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It's okay to love Adam Sandler movies without shame

I pride myself on having generally good taste in comedy. I was raised on a steady diet of "Jeopardy," followed by "Seinfeld," during the weeknights of my youth. I have been known to check out numerous anthologies about the history of "Saturday Night Live" from my public library and thanks to many sleepless nights filled with Comedy Central stand-up specials, I have a well-developed understanding of the current comedy scene.

I own Aziz Ansari's book, Modern Love, as well as Amy Poehler's Yes Please, Tina Fey's Bossypants and Mindy Kaling's Is Everyone Hanging Out Without Me? and Why Not Me?. Not to mention, I've been watching Amy Schumer since before she became a cultural touchstone -- that's right, I knew Amy before "Trainwreck." This is to say, when it comes to funny things and people, I like to think I know what I'm doing.

I realize I may sound like a snob but just wait, I am about to redeem myself. That's right, me, pretentious comedy nerd extraordinaire has got a confession: I love Adam Sandler movies. I love them unconditionally and I love them despite every impulse I have to hate them. It's an on-again/off-again totally shameful, toxic relationship that I can't seem to shake.

These include "Billy Madison," "Mr. Deeds," "The Wedding Singer," "Eight Crazy Nights," "50 First Dates," "Click," "Grown Ups," "Grown Ups 2" and let's not forget my personal favorite, "Just Go With It." I know that most of these movies rely heavily on poop jokes and running gags usually involving Rob Schneider, but I don't care. I love them anyway.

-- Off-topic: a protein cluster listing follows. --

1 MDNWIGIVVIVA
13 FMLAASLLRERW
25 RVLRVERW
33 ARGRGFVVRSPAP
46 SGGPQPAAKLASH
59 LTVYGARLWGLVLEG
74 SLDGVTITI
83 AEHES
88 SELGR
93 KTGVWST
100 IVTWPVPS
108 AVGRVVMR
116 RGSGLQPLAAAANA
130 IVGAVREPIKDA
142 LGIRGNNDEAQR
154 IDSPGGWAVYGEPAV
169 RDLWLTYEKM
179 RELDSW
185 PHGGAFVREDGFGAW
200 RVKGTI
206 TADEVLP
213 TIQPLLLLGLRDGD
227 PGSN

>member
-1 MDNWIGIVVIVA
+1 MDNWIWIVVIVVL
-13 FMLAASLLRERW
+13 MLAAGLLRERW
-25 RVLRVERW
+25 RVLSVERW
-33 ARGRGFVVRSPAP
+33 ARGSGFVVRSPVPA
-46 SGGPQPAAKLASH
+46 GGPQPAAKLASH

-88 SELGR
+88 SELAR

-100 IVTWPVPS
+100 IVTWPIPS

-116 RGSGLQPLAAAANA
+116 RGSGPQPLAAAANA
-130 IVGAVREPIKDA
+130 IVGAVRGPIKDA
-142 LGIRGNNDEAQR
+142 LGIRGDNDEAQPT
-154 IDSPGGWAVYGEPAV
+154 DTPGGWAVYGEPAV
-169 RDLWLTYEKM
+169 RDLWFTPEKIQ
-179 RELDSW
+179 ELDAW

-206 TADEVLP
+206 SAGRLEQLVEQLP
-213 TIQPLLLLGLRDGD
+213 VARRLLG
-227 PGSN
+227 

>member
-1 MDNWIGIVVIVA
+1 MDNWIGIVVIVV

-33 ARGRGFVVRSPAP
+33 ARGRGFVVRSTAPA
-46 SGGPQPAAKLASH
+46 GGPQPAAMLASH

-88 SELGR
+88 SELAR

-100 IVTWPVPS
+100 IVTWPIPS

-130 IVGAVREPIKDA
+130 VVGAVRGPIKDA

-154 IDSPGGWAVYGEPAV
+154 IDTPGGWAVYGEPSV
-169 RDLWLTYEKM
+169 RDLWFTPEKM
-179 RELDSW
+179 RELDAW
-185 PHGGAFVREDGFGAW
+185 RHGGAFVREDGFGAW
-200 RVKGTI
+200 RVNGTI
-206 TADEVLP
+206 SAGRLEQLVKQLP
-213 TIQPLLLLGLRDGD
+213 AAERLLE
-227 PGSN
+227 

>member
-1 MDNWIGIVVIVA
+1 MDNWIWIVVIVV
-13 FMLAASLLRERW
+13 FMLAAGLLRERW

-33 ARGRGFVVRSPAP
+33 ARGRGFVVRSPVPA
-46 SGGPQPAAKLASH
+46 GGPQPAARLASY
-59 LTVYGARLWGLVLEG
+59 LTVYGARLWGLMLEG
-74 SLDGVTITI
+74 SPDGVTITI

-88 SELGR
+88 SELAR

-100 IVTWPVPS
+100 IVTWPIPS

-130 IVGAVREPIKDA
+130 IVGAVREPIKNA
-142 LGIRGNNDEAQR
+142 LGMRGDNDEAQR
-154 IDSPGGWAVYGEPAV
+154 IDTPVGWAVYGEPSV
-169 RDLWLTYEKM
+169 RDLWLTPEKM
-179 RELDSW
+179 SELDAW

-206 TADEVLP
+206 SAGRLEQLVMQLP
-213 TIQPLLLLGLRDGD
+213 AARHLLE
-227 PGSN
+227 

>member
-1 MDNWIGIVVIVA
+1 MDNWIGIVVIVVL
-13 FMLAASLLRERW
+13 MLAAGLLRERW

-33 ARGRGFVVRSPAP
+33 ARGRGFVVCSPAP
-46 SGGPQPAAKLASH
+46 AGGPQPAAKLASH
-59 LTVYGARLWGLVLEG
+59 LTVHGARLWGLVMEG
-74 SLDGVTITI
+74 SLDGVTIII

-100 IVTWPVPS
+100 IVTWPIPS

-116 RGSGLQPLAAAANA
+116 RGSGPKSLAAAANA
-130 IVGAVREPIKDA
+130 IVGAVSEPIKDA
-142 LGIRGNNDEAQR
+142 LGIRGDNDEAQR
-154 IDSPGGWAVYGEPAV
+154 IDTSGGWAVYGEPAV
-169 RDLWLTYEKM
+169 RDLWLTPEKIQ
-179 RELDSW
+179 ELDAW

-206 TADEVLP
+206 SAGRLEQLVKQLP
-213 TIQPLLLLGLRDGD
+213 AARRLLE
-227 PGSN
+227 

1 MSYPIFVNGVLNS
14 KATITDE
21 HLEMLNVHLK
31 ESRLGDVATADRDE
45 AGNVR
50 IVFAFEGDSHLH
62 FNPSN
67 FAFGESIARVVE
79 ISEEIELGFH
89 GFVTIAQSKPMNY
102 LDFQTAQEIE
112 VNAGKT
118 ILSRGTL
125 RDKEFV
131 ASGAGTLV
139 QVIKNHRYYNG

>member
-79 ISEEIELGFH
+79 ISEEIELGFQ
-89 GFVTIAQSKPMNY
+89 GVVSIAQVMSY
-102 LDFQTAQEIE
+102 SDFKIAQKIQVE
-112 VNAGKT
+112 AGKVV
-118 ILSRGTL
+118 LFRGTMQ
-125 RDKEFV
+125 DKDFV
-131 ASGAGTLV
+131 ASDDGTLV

There is something primal and instinctive to having a good belly laugh at Adam Sandler goofing around with his buddies, playing the same guy he's played for 20-plus years. It comes easily and doesn't require too much thinking. The movie is going along and suddenly Adam gets especially mad and does that VOICE WHERE HE YELLS! Or maybe Rob Schneider or David Spade or a different short comedian makes a cameo as a weirdo!

Maybe you laugh because you genuinely find a joke especially hilarious, or maybe you're laughing because Adam Sandler is supposed to be married to Salma Hayek ("Grown Ups," "Grown Ups 2") or wooing Drew Barrymore ("The Wedding Singer," "50 First Dates") or he is torn between Brooklyn Decker and Jennifer Aniston ("Just Go With It".)

I can stomach Adam as a leading man, at least more than his occasional co-star, Kevin James, who also has been paired with Salma Hayek and Rosario Dawson romantically. At least in "Just Go With It," Adam's character is a plastic surgeon as opposed to Kevin James' high school teacher-turned amateur wrestler and zookeeper.

But I digress; here lies my most shameful secret, laid bare for the world to read. I hope this makes at least one person feel a little less alone in their Adam Sandler addiction. If one comedy snob could admit his or her suppressed Sandler affinity, then I'll count this article as a win.